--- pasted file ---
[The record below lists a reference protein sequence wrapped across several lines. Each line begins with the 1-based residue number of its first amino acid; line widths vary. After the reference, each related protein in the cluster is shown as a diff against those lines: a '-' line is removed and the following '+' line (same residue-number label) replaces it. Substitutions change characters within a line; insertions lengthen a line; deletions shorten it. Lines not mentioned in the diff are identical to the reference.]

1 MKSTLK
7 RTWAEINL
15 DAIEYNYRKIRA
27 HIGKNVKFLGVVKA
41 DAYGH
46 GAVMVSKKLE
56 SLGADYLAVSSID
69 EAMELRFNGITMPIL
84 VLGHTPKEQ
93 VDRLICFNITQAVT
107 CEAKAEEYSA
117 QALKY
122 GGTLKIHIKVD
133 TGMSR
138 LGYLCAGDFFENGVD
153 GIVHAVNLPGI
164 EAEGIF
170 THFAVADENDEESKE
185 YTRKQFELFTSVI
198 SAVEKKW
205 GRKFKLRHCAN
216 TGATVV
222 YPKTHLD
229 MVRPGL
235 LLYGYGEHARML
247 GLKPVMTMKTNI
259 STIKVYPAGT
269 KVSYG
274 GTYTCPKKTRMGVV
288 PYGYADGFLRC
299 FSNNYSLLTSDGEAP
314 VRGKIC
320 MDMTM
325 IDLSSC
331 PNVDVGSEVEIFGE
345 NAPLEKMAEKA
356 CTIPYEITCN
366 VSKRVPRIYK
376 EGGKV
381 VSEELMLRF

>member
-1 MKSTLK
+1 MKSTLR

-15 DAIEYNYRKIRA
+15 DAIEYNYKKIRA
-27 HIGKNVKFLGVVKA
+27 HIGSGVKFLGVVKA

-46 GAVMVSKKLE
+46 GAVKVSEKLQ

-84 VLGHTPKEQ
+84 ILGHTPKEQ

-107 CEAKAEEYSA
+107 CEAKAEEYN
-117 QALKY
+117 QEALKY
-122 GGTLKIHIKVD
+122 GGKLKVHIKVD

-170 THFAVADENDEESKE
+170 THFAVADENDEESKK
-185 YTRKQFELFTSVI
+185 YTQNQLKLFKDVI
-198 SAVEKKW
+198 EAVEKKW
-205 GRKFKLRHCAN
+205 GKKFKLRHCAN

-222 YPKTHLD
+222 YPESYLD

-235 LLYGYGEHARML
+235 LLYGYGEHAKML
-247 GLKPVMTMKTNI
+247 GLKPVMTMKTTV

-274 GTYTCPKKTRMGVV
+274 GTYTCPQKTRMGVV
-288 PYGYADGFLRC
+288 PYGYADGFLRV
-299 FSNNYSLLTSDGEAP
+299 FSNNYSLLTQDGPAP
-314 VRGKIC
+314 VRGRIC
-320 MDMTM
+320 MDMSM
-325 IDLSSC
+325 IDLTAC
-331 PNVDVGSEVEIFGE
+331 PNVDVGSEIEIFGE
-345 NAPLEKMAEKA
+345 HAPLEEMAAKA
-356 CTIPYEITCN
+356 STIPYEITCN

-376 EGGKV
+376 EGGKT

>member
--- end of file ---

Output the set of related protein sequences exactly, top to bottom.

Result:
[The record below lists a reference protein sequence wrapped across several lines. Each line begins with the 1-based residue number of its first amino acid; line widths vary. After the reference, each related protein in the cluster is shown as a diff against those lines: a '-' line is removed and the following '+' line (same residue-number label) replaces it. Substitutions change characters within a line; insertions lengthen a line; deletions shorten it. Lines not mentioned in the diff are identical to the reference.]

1 MKSTLK
7 RTWAEINL
15 DAIEYNYRKIRA
27 HIGKNVKFLGVVKA
41 DAYGH
46 GAVMVSKKLE
56 SLGADYLAVSSID
69 EAMELRFNGITMPIL
84 VLGHTPKEQ
93 VDRLICFNITQAVT
107 CEAKAEEYSA
117 QALKY
122 GGTLKIHIKVD
133 TGMSR
138 LGYLCAGDFFENGVD
153 GIVHAVNLPGI
164 EAEGIF
170 THFAVADENDEESKE
185 YTRKQFELFTSVI
198 SAVEKKW
205 GRKFKLRHCAN
216 TGATVV
222 YPKTHLD
229 MVRPGL
235 LLYGYGEHARML
247 GLKPVMTMKTNI
259 STIKVYPAGT
269 KVSYG
274 GTYTCPKKTRMGVV
288 PYGYADGFLRC
299 FSNNYSLLTSDGEAP
314 VRGKIC
320 MDMTM
325 IDLSSC
331 PNVDVGSEVEIFGE
345 NAPLEKMAEKA
356 CTIPYEITCN
366 VSKRVPRIYK
376 EGGKV
381 VSEELMLRF

>member
-1 MKSTLK
+1 MKSTLR

-15 DAIEYNYRKIRA
+15 DAIEYNYKKIRA
-27 HIGKNVKFLGVVKA
+27 HIGSGVKFLGVVKA

-46 GAVMVSKKLE
+46 GAVKVSEKLQ

-84 VLGHTPKEQ
+84 ILGHTPKEQ

-107 CEAKAEEYSA
+107 CEAKAEEYN
-117 QALKY
+117 QEALKY
-122 GGTLKIHIKVD
+122 GGKLKVHIKVD

-170 THFAVADENDEESKE
+170 THFAVADENDEESKK
-185 YTRKQFELFTSVI
+185 YTQNQLKLFKDVI
-198 SAVEKKW
+198 EAVEKKW
-205 GRKFKLRHCAN
+205 GKKFKLRHCAN

-222 YPKTHLD
+222 YPESYLD

-235 LLYGYGEHARML
+235 LLYGYGEHAKML
-247 GLKPVMTMKTNI
+247 GLKPVMTMKTTV

-274 GTYTCPKKTRMGVV
+274 GTYTCPQKTRMGVV
-288 PYGYADGFLRC
+288 PYGYADGFLRV
-299 FSNNYSLLTSDGEAP
+299 FSNNYSLLTQDGPAP
-314 VRGKIC
+314 VRGRIC
-320 MDMTM
+320 MDMSM
-325 IDLSSC
+325 IDLTAC
-331 PNVDVGSEVEIFGE
+331 PNVDVGSEIEIFGE
-345 NAPLEKMAEKA
+345 HAPLEEMAAKA
-356 CTIPYEITCN
+356 STIPYEITCN

-376 EGGKV
+376 EGGKT

>member